Production and class
Classes are defined by their respective connections to the productive forces within a certain type of production relation, and arise as soon as it is no longer necessary for everyone to work in order to sustain society. A social division of labour has been transformed into a relation of oppression and exploitation.
Thus, history may be roughly divided into periods characterised by a predominant mode of production and, based upon it, a class structure consisting of a ruling and oppressed class. The struggle between these two classes determines the social relations between people. Further, the ruling class, which owes its position to the ownership and control of the means of production, controls in a subtler way the whole moral and intellectual life of the people. In the period of its ascendance each class is “progressive”: its economic interests are identical with technical progress and its ideas and institutions have a liberating influence. On becoming the ruling class, however, it assumes a reactionary role, resisting attempts to change social and economic organisation. The resulting tensions and conflicts lead to revolution.
This materialist concept of historical change is not to be interpreted mechanistically, however. It is mistaken to imply that only technical and economic factors are important and that the whole social, political and intellectual realm is of secondary significance. Socialist theory is a tool for political action and the materialist approach serves as a guide to the study of, and not as an excuse for ignoring, historical events.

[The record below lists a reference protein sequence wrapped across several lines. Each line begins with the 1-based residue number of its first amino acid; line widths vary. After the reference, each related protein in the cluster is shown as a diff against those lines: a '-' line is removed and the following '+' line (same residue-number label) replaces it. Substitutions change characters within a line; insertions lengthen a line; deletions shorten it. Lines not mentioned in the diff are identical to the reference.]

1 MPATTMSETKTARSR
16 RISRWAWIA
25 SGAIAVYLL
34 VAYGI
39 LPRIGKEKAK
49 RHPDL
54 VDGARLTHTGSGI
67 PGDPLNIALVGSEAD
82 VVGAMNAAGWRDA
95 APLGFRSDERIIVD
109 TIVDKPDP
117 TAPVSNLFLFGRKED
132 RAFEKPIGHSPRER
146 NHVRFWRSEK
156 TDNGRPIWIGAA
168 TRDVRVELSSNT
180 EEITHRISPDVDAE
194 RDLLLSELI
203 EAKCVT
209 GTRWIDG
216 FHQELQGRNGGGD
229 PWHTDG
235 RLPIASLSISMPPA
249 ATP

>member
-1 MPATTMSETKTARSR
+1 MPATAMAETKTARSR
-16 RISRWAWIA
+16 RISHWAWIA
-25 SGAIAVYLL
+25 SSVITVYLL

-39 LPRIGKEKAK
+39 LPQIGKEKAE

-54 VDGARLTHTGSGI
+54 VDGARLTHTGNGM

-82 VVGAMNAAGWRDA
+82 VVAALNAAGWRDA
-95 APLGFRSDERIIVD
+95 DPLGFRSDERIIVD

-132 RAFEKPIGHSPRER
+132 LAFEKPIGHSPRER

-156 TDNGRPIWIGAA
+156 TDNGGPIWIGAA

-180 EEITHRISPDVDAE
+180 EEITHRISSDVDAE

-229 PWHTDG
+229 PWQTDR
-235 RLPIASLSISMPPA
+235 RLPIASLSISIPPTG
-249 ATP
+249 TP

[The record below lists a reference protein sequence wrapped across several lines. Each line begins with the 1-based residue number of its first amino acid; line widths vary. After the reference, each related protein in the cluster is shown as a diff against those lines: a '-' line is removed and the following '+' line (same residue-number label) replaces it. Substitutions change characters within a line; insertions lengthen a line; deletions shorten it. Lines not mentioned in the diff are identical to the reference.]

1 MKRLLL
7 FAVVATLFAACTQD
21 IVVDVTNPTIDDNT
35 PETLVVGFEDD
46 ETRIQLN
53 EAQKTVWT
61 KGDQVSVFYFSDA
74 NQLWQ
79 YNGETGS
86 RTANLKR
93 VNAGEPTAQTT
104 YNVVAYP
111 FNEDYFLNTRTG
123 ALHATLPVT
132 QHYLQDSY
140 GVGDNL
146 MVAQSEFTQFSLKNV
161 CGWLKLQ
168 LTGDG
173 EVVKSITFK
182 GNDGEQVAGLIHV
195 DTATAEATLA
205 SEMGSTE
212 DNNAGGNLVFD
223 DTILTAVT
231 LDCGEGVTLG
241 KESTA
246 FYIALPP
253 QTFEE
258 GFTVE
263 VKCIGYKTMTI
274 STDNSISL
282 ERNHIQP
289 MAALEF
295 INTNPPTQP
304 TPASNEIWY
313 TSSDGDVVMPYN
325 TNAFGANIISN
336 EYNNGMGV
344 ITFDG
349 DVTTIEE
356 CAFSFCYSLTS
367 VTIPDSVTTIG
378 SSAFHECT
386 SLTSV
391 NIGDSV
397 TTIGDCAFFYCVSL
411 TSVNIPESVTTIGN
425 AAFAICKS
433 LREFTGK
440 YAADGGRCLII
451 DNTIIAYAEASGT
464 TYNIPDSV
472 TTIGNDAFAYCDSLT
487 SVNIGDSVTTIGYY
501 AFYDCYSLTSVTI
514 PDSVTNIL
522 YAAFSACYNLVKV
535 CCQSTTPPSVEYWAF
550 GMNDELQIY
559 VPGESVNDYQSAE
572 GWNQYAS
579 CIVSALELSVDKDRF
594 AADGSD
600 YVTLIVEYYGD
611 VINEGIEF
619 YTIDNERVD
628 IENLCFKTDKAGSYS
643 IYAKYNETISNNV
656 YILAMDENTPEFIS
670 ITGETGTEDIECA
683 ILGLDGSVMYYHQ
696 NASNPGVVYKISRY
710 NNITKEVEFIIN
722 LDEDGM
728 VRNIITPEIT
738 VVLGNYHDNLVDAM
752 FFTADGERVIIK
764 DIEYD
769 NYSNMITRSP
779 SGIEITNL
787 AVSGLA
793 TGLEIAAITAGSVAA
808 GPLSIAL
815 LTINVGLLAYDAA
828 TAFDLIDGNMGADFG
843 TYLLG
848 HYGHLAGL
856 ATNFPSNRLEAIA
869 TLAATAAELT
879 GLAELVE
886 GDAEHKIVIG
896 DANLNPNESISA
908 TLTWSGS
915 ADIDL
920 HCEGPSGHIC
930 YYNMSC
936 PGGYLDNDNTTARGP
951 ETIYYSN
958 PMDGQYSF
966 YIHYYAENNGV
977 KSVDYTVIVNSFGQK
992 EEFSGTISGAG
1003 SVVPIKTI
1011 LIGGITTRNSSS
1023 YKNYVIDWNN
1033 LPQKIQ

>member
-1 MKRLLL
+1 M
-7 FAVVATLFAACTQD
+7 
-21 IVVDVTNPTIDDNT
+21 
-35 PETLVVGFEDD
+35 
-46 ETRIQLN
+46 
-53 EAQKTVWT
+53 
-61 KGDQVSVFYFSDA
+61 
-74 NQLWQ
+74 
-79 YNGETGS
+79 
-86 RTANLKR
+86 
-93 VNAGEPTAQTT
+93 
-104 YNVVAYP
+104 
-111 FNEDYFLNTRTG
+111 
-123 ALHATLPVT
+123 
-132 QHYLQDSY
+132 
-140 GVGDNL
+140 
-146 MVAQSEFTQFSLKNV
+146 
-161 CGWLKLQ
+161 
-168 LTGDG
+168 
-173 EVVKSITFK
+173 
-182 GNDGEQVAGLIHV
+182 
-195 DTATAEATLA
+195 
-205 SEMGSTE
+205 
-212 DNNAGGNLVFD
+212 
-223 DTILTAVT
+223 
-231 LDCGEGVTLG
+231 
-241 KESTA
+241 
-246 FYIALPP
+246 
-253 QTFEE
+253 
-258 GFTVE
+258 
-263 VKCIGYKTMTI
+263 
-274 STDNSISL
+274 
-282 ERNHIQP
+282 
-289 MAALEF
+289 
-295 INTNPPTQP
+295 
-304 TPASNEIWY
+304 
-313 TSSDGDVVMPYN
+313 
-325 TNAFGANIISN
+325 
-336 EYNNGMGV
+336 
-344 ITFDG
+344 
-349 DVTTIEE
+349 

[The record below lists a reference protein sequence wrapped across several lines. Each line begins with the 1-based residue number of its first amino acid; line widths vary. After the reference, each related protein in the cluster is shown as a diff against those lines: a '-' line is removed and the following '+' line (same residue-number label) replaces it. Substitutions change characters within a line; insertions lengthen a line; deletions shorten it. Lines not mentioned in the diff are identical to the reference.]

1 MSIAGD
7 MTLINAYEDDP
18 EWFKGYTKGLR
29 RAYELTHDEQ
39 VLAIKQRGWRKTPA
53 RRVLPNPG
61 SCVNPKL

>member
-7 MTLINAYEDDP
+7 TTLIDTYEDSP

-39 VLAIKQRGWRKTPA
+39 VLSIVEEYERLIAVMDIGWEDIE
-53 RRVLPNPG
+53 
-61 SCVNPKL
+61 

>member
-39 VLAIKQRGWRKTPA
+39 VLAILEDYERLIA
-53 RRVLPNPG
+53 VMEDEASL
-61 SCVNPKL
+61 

Why do we stress the importance of the organisation of production as a determinant of social class, rather than sociological favourites such as status difference? The reason is simple. Since it is labour that makes history, an understanding of the conditions of production, of man’s struggle to provide for his subsistence, is the key to the understanding of historical change. The satisfaction of basic needs makes work a fundamental facet of human life. The more new needs that are created, the more important it is that the instruments of production are improved and that individuals co-operate socially to this end. This implies the division of labour over and above the techniques of production employed.
The experience gained in the effort of making a living foster common beliefs and actions among members of a social class. Conflict over economic reward, communication of ideas between members of a class, and common suffering (not only material) experienced in exploitation help overcome differences and conflicts between individuals and groups within a class and encourage the growth of class conscious political organisations. Under capitalism this process, arising alongside inherent and growing social contradictions, has formidable obstacles in its way: individual competition for jobs, and between employed and unemployed and, perhaps most important, habitual assumptions about the existence and automatic functioning of capital. Social relations are taken for granted and codified in laws and custom. Transactions between workers and capitalists have the appearance of freedom on both sides, of “fair” exchange. This masking of reality, of things appearing what they are not, is a basic characteristic of class society. In reality, “the wage-labourer is bound to his owner by invisible threads. The appearance of independence is maintained by a constant change in the person of the individual employer, and by the legal fiction of a contract” (Capital, 1, xiii p. 719, Penguin). He is regarded and treated as an adjunct to the productive forces.